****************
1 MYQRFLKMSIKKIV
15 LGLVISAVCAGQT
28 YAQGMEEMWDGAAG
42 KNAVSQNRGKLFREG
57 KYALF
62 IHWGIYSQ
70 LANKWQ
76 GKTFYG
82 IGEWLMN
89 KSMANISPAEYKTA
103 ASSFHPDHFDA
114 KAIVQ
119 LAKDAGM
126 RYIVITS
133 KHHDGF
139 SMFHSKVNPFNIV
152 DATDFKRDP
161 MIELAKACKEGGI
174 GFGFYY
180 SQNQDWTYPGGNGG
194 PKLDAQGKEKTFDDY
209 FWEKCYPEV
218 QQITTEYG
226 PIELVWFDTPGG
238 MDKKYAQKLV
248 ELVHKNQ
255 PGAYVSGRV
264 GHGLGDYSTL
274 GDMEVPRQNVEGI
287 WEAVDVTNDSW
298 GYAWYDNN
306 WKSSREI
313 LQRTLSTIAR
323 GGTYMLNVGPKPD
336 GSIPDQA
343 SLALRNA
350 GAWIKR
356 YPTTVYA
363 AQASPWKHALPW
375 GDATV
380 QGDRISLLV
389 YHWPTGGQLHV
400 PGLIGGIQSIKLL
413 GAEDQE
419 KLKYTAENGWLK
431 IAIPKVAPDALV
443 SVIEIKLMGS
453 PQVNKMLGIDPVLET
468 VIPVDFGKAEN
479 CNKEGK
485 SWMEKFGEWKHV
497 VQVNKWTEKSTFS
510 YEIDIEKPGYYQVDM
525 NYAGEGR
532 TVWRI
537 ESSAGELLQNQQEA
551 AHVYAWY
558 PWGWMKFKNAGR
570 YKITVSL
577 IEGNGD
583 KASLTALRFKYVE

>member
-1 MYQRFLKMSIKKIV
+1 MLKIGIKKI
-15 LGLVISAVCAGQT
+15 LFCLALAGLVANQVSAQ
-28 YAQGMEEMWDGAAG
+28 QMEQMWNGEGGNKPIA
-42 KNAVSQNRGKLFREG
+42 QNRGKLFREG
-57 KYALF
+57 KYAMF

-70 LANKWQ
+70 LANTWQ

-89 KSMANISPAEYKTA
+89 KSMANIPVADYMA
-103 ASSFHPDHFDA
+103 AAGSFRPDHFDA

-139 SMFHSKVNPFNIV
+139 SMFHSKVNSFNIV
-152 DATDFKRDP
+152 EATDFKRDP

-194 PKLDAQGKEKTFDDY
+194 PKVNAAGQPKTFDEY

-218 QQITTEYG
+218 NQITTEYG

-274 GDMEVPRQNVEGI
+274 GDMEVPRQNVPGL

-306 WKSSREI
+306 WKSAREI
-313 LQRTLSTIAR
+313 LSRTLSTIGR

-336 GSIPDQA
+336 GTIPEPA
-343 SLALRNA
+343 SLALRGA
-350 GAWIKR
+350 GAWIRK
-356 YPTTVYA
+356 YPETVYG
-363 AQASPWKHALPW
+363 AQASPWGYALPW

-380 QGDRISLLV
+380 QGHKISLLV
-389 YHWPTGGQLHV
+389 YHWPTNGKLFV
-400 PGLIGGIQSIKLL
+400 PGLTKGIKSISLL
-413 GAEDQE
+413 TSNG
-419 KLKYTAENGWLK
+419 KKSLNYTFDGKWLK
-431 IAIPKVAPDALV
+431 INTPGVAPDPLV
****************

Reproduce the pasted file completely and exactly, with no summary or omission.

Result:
1 MYQRFLKMSIKKIV
15 LGLVISAVCAGQT
28 YAQGMEEMWDGAAG
42 KNAVSQNRGKLFREG
57 KYALF
62 IHWGIYSQ
70 LANKWQ
76 GKTFYG
82 IGEWLMN
89 KSMANISPAEYKTA
103 ASSFHPDHFDA
114 KAIVQ
119 LAKDAGM
126 RYIVITS
133 KHHDGF
139 SMFHSKVNPFNIV
152 DATDFKRDP
161 MIELAKACKEGGI
174 GFGFYY
180 SQNQDWTYPGGNGG
194 PKLDAQGKEKTFDDY
209 FWEKCYPEV
218 QQITTEYG
226 PIELVWFDTPGG
238 MDKKYAQKLV
248 ELVHKNQ
255 PGAYVSGRV
264 GHGLGDYSTL
274 GDMEVPRQNVEGI
287 WEAVDVTNDSW
298 GYAWYDNN
306 WKSSREI
313 LQRTLSTIAR
323 GGTYMLNVGPKPD
336 GSIPDQA
343 SLALRNA
350 GAWIKR
356 YPTTVYA
363 AQASPWKHALPW
375 GDATV
380 QGDRISLLV
389 YHWPTGGQLHV
400 PGLIGGIQSIKLL
413 GAEDQE
419 KLKYTAENGWLK
431 IAIPKVAPDALV
443 SVIEIKLMGS
453 PQVNKMLGIDPVLET
468 VIPVDFGKAEN
479 CNKEGK
485 SWMEKFGEWKHV
497 VQVNKWTEKSTFS
510 YEIDIEKPGYYQVDM
525 NYAGEGR
532 TVWRI
537 ESSAGELLQNQQEA
551 AHVYAWY
558 PWGWMKFKNAGR
570 YKITVSL
577 IEGNGD
583 KASLTALRFKYVE

>member
-1 MYQRFLKMSIKKIV
+1 MLKIGIKKI
-15 LGLVISAVCAGQT
+15 LFCLALAGLVANQVSAQ
-28 YAQGMEEMWDGAAG
+28 QMEQMWNGEGGNKPIA
-42 KNAVSQNRGKLFREG
+42 QNRGKLFREG
-57 KYALF
+57 KYAMF

-70 LANKWQ
+70 LANTWQ

-89 KSMANISPAEYKTA
+89 KSMANIPVADYMA
-103 ASSFHPDHFDA
+103 AAGSFRPDHFDA

-139 SMFHSKVNPFNIV
+139 SMFHSKVNSFNIV
-152 DATDFKRDP
+152 EATDFKRDP

-194 PKLDAQGKEKTFDDY
+194 PKVNAAGQPKTFDEY

-218 QQITTEYG
+218 NQITTEYG

-274 GDMEVPRQNVEGI
+274 GDMEVPRQNVPGL

-306 WKSSREI
+306 WKSAREI
-313 LQRTLSTIAR
+313 LSRTLSTIGR

-336 GSIPDQA
+336 GTIPEPA
-343 SLALRNA
+343 SLALRGA
-350 GAWIKR
+350 GAWIRK
-356 YPTTVYA
+356 YPETVYG
-363 AQASPWKHALPW
+363 AQASPWGYALPW

-380 QGDRISLLV
+380 QGHKISLLV
-389 YHWPTGGQLHV
+389 YHWPTNGKLFV
-400 PGLIGGIQSIKLL
+400 PGLTKGIKSISLL
-413 GAEDQE
+413 TSNG
-419 KLKYTAENGWLK
+419 KKSLNYTFDGKWLK
-431 IAIPKVAPDALV
+431 INTPGVAPDPLV